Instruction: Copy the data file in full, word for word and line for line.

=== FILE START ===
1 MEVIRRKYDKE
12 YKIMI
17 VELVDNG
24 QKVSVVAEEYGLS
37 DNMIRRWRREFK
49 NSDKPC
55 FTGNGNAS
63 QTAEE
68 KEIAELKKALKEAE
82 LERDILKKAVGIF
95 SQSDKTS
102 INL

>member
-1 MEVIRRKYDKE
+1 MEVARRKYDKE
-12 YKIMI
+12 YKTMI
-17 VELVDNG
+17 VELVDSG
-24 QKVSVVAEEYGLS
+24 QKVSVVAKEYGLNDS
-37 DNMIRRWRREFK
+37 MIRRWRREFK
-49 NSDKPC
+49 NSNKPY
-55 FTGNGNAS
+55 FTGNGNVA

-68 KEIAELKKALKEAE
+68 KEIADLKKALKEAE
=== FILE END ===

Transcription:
1 MEVIRRKYDKE
12 YKIMI
17 VELVDNG
24 QKVSVVAEEYGLS
37 DNMIRRWRREFK
49 NSDKPC
55 FTGNGNAS
63 QTAEE
68 KEIAELKKALKEAE
82 LERDILKKAVGIF
95 SQSDKTS
102 INL

>member
-1 MEVIRRKYDKE
+1 MEVARRKYDKE
-12 YKIMI
+12 YKTMI
-17 VELVDNG
+17 VELVDSG
-24 QKVSVVAEEYGLS
+24 QKVSVVAKEYGLNDS
-37 DNMIRRWRREFK
+37 MIRRWRREFK
-49 NSDKPC
+49 NSNKPY
-55 FTGNGNAS
+55 FTGNGNVA

-68 KEIAELKKALKEAE
+68 KEIADLKKALKEAE